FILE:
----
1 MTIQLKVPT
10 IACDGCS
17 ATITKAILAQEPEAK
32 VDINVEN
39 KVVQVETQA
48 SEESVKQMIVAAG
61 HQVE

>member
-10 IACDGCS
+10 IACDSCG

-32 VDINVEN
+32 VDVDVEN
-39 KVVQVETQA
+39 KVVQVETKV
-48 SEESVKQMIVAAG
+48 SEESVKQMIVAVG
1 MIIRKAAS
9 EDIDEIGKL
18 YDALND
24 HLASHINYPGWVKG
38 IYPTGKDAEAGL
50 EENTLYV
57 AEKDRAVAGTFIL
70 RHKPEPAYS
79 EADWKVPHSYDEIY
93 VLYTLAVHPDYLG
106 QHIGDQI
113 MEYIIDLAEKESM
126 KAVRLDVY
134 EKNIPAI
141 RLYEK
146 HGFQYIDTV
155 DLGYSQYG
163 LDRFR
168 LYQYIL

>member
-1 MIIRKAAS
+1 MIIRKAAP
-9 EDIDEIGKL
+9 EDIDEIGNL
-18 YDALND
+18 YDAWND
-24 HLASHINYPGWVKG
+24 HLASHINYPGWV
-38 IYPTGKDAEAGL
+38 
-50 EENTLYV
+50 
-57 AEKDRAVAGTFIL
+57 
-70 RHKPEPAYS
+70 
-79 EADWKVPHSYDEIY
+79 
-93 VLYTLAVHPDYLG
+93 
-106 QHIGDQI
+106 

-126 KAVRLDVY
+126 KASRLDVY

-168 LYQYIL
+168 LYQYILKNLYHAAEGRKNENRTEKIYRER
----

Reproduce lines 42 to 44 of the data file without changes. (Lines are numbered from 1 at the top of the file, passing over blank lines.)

+18 YDAWND
-24 HLASHINYPGWVKG
+24 HLASHINYPGWV